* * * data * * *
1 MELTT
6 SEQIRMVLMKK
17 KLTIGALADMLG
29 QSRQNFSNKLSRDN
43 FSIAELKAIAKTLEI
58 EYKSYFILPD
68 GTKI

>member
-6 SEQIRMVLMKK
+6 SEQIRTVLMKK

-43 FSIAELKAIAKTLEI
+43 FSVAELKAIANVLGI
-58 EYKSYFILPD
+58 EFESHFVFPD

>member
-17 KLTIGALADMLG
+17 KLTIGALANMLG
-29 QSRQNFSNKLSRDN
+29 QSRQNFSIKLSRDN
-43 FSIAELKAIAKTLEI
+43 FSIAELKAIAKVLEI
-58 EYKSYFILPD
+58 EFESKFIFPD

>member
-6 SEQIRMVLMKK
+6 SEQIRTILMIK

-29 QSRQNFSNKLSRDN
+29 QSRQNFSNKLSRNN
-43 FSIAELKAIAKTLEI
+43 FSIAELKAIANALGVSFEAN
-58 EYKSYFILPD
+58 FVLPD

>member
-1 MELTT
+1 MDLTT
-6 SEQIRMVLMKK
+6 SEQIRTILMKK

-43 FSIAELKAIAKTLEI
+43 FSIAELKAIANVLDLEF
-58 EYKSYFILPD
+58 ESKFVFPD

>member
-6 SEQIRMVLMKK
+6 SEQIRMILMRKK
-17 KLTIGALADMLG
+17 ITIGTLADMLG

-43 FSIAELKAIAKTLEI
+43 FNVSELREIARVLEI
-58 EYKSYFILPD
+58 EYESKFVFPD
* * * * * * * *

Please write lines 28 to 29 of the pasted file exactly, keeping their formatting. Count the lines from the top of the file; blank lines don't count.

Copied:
+29 QSRQNFSNKLSRNN
-43 FSIAELKAIAKTLEI